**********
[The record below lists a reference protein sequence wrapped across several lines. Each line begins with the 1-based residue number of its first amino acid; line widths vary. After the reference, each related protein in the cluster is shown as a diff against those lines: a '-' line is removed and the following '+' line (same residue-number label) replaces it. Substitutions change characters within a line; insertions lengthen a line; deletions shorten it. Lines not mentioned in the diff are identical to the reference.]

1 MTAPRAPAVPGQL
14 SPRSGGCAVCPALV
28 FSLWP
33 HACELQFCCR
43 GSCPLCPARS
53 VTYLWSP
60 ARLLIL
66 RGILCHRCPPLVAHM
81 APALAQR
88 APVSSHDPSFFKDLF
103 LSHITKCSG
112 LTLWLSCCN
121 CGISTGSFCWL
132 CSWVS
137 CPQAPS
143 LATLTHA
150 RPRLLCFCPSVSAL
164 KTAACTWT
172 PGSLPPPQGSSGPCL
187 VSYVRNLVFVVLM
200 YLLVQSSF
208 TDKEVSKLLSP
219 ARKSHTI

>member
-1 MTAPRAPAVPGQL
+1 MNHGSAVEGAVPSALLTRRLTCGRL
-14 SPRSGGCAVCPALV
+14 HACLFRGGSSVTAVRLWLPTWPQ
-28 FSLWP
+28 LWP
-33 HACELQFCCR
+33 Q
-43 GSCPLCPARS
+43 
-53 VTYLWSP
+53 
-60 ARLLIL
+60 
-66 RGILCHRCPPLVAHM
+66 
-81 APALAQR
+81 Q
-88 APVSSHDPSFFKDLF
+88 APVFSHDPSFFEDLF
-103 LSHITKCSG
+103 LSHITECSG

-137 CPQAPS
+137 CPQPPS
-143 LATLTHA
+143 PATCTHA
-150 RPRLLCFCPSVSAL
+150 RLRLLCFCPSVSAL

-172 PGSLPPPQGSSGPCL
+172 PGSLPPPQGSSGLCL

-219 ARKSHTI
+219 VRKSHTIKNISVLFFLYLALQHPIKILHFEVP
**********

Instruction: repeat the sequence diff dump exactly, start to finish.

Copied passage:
[The record below lists a reference protein sequence wrapped across several lines. Each line begins with the 1-based residue number of its first amino acid; line widths vary. After the reference, each related protein in the cluster is shown as a diff against those lines: a '-' line is removed and the following '+' line (same residue-number label) replaces it. Substitutions change characters within a line; insertions lengthen a line; deletions shorten it. Lines not mentioned in the diff are identical to the reference.]

1 MTAPRAPAVPGQL
14 SPRSGGCAVCPALV
28 FSLWP
33 HACELQFCCR
43 GSCPLCPARS
53 VTYLWSP
60 ARLLIL
66 RGILCHRCPPLVAHM
81 APALAQR
88 APVSSHDPSFFKDLF
103 LSHITKCSG
112 LTLWLSCCN
121 CGISTGSFCWL
132 CSWVS
137 CPQAPS
143 LATLTHA
150 RPRLLCFCPSVSAL
164 KTAACTWT
172 PGSLPPPQGSSGPCL
187 VSYVRNLVFVVLM
200 YLLVQSSF
208 TDKEVSKLLSP
219 ARKSHTI

>member
-1 MTAPRAPAVPGQL
+1 MNHGSAVEGAVPSALLTRRLTCGRL
-14 SPRSGGCAVCPALV
+14 HACLFRGGSSVTAVRLWLPTWPQ
-28 FSLWP
+28 LWP
-33 HACELQFCCR
+33 Q
-43 GSCPLCPARS
+43 
-53 VTYLWSP
+53 
-60 ARLLIL
+60 
-66 RGILCHRCPPLVAHM
+66 
-81 APALAQR
+81 Q
-88 APVSSHDPSFFKDLF
+88 APVFSHDPSFFEDLF
-103 LSHITKCSG
+103 LSHITECSG

-137 CPQAPS
+137 CPQPPS
-143 LATLTHA
+143 PATCTHA
-150 RPRLLCFCPSVSAL
+150 RLRLLCFCPSVSAL

-172 PGSLPPPQGSSGPCL
+172 PGSLPPPQGSSGLCL

-219 ARKSHTI
+219 VRKSHTIKNISVLFFLYLALQHPIKILHFEVP